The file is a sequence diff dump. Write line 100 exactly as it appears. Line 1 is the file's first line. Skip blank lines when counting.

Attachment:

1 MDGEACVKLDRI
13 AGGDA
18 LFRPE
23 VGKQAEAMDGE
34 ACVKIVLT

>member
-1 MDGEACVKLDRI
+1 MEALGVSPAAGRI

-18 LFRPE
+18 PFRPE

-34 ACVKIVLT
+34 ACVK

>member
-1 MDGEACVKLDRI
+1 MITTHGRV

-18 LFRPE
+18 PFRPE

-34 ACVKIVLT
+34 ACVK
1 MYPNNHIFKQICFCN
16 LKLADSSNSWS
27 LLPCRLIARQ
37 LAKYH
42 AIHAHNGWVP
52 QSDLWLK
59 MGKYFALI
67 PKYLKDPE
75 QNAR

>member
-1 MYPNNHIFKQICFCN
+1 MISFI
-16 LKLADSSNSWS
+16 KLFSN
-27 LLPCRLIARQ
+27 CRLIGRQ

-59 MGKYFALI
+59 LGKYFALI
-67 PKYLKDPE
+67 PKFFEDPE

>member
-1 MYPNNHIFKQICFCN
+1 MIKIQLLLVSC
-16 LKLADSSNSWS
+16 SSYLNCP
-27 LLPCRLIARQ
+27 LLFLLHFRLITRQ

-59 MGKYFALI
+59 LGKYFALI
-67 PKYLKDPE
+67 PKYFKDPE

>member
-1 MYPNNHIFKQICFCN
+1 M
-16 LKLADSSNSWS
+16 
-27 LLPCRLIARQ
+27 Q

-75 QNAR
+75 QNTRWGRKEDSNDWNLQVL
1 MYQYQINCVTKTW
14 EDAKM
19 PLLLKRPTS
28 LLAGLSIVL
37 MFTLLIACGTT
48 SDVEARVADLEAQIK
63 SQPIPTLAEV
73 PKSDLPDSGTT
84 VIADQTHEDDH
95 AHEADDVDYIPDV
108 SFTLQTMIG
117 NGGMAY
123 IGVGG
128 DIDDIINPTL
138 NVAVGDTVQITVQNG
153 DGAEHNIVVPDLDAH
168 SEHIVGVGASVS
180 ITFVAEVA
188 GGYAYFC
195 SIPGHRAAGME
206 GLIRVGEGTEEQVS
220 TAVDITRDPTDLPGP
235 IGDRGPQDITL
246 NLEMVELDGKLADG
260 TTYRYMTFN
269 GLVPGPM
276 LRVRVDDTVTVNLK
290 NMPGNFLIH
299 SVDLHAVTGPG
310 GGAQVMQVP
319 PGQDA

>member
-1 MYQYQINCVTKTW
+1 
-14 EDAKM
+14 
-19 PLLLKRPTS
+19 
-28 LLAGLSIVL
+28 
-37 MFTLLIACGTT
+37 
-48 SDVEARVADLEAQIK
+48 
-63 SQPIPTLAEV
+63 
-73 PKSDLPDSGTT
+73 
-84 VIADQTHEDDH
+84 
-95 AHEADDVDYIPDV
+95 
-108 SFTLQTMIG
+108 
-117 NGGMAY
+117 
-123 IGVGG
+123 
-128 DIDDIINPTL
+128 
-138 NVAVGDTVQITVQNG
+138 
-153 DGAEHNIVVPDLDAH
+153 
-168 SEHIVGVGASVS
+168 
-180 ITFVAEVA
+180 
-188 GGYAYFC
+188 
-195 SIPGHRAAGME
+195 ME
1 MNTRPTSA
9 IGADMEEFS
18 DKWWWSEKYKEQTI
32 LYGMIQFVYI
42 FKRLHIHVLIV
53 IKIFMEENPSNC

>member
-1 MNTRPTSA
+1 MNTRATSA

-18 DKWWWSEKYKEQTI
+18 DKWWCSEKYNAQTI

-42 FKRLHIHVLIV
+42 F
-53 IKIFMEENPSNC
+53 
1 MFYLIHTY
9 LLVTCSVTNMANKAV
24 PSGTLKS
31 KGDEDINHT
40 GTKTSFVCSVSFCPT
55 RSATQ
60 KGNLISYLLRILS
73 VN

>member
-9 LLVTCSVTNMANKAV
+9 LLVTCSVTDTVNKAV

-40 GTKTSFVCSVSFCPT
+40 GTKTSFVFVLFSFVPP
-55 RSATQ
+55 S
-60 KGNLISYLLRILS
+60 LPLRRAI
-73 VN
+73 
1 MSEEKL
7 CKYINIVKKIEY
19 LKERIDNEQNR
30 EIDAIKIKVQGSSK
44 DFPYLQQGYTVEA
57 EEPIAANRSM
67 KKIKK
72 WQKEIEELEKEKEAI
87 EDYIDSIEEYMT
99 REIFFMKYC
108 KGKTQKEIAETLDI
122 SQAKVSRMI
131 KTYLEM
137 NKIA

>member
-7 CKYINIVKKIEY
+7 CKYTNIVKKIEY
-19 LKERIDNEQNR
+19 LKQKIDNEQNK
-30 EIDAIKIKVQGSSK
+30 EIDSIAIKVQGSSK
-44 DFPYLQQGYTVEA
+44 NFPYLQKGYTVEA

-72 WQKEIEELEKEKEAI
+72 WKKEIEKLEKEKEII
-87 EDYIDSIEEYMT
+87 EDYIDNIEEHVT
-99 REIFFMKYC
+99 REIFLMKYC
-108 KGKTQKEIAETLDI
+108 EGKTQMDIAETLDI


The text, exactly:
-37 MFTLLIACGTT